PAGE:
Contract Manufacturers Increasingly Asked to Provide Services Spanning Entire Product Lifecycle

OEMs rely on contract manufacturing services so they can focus on what they do best, designing and developing medical advancements that improve lives.

Velosity's facilities in Forest Lake, Minnesota.
Velosity's facilities in Forest Lake, Minnesota.

Kelly Stichter is a senior vice president at Velosity, a custom contract manufacturer and injection molder in Forest Lake, Minnesota. She leads a team focused on developing, producing and assembling innovative products for the medical and defense markets. 

Medical Design & Development recently had an opportunity to speak with Stichter about OEM reliance on contract manufacturers, the state of the medical device contract manufacturing industry and the importance of having all manufacturing services in the United States.

Medical Design & Development: How would you describe the state of the medical device contract manufacturing industry? 

Kelly Stichter: The medical device contract manufacturing industry is well positioned for growth due to the uptick in customer R&D and the continued evolution of medical devices to address a number of timely issues, including quality of life, interest in active lifestyles for aging populations, connectivity (remote monitoring, physician shortages) and the need for more timely and accurate diagnostics and customization (one size does not fit all). 

MDD: Are manufacturers relying more on contract manufacturing services? 

Stichter: Manufacturers are relying more on contract manufacturing services due to greater internal OEM focus on what they do best — design, develop and evolve medical advancements that improve lives — and the need to apply their resources accordingly. Contract manufacturers are being asked to provide services that span the entire product lifecycle, such as design for manufacture and assembly, program management, tool design and manufacture, supply chain management, regulatory/material compliance verification and validation services.

MDD: When it comes to cutting-edge machining, Velosity tries to stay at the forefront of new technology. How does the company stay abreast of all the latest machines as they hit the market, and how does it decide if/when to bring them in-house? 

Stichter: Velosity’s growth has always been focused on applying and integrating technologies that push the envelope to exceed product complexity and specifications. The team closely monitors technology and equipment trends, attends webinars and trade shows, meets with equipment suppliers and reads blogs and articles published by relevant trade publications and key influencers. Equipment is brought in-house when there is a specific program need, as part of a continuous improvement initiative and/or when technology can be used to resolve ergonomic or resource constraints.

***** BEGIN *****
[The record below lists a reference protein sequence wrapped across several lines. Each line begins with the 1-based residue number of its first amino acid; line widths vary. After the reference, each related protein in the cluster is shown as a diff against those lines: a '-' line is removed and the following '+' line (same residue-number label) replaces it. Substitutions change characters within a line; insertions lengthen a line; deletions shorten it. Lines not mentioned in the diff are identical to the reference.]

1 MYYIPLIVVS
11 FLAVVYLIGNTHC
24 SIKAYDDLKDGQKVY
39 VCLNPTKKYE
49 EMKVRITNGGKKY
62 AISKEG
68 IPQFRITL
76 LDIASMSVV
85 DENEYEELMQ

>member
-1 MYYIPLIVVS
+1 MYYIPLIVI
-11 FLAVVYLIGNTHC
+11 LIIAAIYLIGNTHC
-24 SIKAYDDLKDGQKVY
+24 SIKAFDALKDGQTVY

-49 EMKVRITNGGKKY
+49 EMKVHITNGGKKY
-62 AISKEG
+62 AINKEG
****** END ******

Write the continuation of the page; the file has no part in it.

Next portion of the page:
MDD: Any innovation that you find particularly exciting? 

Stichter: The advancements in artificial intelligence, robotics, automated inspection and 3D printing are a few of the innovations I currently find exciting.

MDD: Why is it important to have all manufacturing services located in the U.S.? 

Stichter: Contract manufacturing services located in the U.S. provide logistical advantages for the customer if they are also located in the U.S., in terms of reduced transportation costs and transit time, reduced overall cost (special pallets are not needed) and reduced potential for product damage due to excessive handling and multiple transportation methods. 

MDD: Velosity offers a number of services. Have any been in greater demand, given issues with labor and the supply chain? 

Stichter: Velosity has experienced greater demand for technical resources and supply chain and inventory management needs. As such, resources have been increased to support this demand and inventory stocking programs have been implemented for risk mitigation purposes.

MDD: What is the most interesting project that has come across your desk recently? 

Stichter: Velosity recently had the opportunity to review a significant tooling, injection molding and assembly program that leverages our full value proposition – design for manufacture, tool design and manufacture and molding and assembly services. The fact that Velosity can manage and produce the entire program in-house proves a timely and cost-effective solution for the customer.

Kelly Stichter is the senior vice president, general manager at Velosity.Kelly Stichter is the senior vice president, general manager at Velosity.Kelly Stichter has worked in contract manufacturing for more than 30 years and has held positions in engineering, operations, quality, business development and executive management in both privately held and public corporations.

She embraces change, the fast pace and opportunities associated with growing a business, applying technology to streamline processes and developing teams to deliver creative solutions that improve lives. 

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